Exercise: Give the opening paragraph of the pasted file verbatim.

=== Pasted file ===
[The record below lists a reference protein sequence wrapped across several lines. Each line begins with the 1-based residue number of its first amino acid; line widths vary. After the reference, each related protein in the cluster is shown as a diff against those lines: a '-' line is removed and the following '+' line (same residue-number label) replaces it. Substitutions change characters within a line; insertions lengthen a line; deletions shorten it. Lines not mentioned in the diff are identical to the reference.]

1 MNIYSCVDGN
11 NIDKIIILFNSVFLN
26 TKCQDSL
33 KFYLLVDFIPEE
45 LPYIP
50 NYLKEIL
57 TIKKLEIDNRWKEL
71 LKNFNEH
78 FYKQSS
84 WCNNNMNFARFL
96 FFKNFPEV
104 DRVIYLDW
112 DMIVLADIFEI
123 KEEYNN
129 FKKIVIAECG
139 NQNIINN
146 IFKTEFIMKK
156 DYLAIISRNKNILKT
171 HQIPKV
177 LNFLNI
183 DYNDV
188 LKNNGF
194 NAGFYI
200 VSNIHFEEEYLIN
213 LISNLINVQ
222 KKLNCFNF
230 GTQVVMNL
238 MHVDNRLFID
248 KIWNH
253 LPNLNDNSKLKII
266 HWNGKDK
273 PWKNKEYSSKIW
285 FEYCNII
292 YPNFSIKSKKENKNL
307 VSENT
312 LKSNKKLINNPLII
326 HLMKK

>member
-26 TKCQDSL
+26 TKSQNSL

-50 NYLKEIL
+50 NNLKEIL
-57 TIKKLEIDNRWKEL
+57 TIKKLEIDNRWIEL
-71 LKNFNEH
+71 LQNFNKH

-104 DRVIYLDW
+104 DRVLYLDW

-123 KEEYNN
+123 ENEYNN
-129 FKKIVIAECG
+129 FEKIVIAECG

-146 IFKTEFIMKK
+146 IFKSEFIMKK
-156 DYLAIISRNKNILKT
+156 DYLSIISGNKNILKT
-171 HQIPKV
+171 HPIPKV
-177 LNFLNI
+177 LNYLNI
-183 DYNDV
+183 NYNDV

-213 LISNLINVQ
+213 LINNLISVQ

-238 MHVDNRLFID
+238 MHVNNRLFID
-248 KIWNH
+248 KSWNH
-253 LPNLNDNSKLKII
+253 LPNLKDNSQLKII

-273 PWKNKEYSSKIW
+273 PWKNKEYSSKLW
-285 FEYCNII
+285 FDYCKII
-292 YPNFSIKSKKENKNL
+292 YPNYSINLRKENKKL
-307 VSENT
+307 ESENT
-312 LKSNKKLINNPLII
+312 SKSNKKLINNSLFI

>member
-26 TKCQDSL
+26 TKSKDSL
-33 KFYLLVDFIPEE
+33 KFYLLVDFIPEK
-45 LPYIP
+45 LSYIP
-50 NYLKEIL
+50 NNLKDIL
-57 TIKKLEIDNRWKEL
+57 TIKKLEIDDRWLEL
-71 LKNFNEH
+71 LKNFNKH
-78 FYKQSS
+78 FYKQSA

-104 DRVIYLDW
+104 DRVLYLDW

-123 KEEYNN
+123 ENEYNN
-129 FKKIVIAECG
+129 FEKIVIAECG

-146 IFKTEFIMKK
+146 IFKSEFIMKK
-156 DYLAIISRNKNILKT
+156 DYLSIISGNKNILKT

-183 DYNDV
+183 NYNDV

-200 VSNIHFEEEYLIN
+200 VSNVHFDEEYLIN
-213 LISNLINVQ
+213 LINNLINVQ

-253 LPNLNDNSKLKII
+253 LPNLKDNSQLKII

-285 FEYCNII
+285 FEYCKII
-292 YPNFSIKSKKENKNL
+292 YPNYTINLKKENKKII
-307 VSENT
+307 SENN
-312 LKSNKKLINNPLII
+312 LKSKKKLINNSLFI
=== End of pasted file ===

[The record below lists a reference protein sequence wrapped across several lines. Each line begins with the 1-based residue number of its first amino acid; line widths vary. After the reference, each related protein in the cluster is shown as a diff against those lines: a '-' line is removed and the following '+' line (same residue-number label) replaces it. Substitutions change characters within a line; insertions lengthen a line; deletions shorten it. Lines not mentioned in the diff are identical to the reference.]